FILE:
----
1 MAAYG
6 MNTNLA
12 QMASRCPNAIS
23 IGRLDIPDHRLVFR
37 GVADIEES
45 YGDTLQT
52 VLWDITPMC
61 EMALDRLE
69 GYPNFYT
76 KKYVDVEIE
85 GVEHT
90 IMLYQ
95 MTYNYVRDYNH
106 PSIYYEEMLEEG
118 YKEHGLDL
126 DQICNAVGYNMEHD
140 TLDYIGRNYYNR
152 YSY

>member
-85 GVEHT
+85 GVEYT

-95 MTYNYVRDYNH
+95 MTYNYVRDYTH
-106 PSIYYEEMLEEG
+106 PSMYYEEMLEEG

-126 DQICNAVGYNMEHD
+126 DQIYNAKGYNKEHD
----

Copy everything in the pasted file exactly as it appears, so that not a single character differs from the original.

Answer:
1 MAAYG
6 MNTNLA
12 QMASRCPNAIS
23 IGRLDIPDHRLVFR
37 GVADIEES
45 YGDTLQT
52 VLWDITPMC
61 EMALDRLE
69 GYPNFYT
76 KKYVDVEIE
85 GVEHT
90 IMLYQ
95 MTYNYVRDYNH
106 PSIYYEEMLEEG
118 YKEHGLDL
126 DQICNAVGYNMEHD
140 TLDYIGRNYYNR
152 YSY

>member
-85 GVEHT
+85 GVEYT

-95 MTYNYVRDYNH
+95 MTYNYVRDYTH
-106 PSIYYEEMLEEG
+106 PSMYYEEMLEEG

-126 DQICNAVGYNMEHD
+126 DQIYNAKGYNKEHD